Tag Archive for 'Craig Smith'

LinkedIn: Why don’t people accept my requests?

By Craig Smith

Social networking is the current way of the world.  We have put ourselves in situations where we can be as distant and obscure as possible so as not to actually verbally communicate with someone. While this has increased the ability for employers to network with mass numbers and allowed young adults to avoid their fear of face-to-face networking, it has not removed from all of us that feeling of rejection. The question is, why are we getting rejected or not responded to?

If we focus on the social network of LinkedIn, we tend to make the exact same mistakes we would at a networking event. The toughest thing to do is approach somebody and start the conversation. The beauty of LinkedIn is that the employer is already open to conversation by having a profile, so approaching them is easy. Just like in face-to-face interactions, if I have met the employer or I have had a class, group, club or organization in which they spoke, I have an easy approach to introduce myself. I would not just approach them and say “I’d like to add you to my professional network.” Instead I would communicate to them how I knew them then quickly give my elevator pitch before asking a question about their company.

 

EX: “Hello Mr. Smith, I heard you speak during Social Justice Week on campus and really liked your passion for social work.”

ELEVATOR PITCH: “What do you think is the most important skill I should leave UW Oshkosh with?” or “What excites you the most about your current position?”

 

You do not have to worry too much about your elevator pitch because it is already done on your profile. So, what is the next step in networking? Remember, the best networkers listen 80 percent of the conversation and speak less than 20 percent, and with your elevator pitch already done for you, you can go right into your question.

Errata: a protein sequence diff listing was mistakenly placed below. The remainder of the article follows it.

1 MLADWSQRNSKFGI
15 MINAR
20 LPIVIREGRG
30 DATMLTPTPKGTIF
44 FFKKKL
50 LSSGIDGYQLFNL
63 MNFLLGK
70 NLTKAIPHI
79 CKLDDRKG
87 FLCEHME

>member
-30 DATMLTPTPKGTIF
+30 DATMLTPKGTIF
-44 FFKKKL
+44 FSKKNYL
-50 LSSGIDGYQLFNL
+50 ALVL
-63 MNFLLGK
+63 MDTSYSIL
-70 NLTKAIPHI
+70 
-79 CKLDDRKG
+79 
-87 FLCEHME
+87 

EX. “Hello Mr. Smith, I heard you speak during Social Justice Week on campus and really liked your passion for social work and was hoping to connect with you here on LinkedIn. What do you think is the most important skill I should leave UW Oshkosh?”

 

The ability to network cannot be completely dismissed because we have found a way to be less personal in our approach. The keys to networking have not changed; they just need to be adapted.

  1. What is my reason for approach? Examples:
    1. I have researched their company and want to know more
    2. I have met them in the past and want to develop our relationship further
    3. I have heard them speak or present and want to develop our relationship further
  1. Do I have an Elevator Pitch and up-to-date online profile? Examples:
    1. Who I am, what I am interested in for a career
    2. My path, my skills/strengths
  1. How do I get them to talk about themselves? Examples:
    1. Something you researched or heard them talk about that you really want to know more about
    2. How they got started, what was their path
    3. What strengths/skills they think are of the greatest worth in their industry

The more personal we are, the more difficult we are to dismiss. The more vague and obscure we are, the less relatable we become. It is important to remember that some people take time to respond to their LinkedIn profile requests, emails and/or phone calls. Be patient. Be a networker without being a pest and always network with a purpose.

Click here to learn more about LinkedIn.

Networking with a Purpose

By Craig Smith

Everybody remembers their starting point; mine in the coaching industry was as a permanent substitute and coach in the Southwestern Wisconsin School District. At the time I was applying for college coaching jobs and posting the rejection letters on my refrigerator as motivation. Two years and 17 rejection letters later, I walked into the office my college football coach and asked for a job. He laid out some ground rules and told me that I would be working for below minimum wage and if I didn’t carry my weight I would be let go.